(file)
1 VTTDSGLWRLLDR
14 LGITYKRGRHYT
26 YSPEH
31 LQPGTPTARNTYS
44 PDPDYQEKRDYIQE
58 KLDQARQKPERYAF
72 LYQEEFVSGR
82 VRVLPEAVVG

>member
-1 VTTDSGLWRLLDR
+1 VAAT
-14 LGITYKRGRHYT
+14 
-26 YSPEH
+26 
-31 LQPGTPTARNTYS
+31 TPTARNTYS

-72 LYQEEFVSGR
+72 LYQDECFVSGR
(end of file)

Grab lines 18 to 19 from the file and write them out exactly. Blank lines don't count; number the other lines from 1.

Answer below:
-72 LYQEEFVSGR
+72 LYQDECFVSGR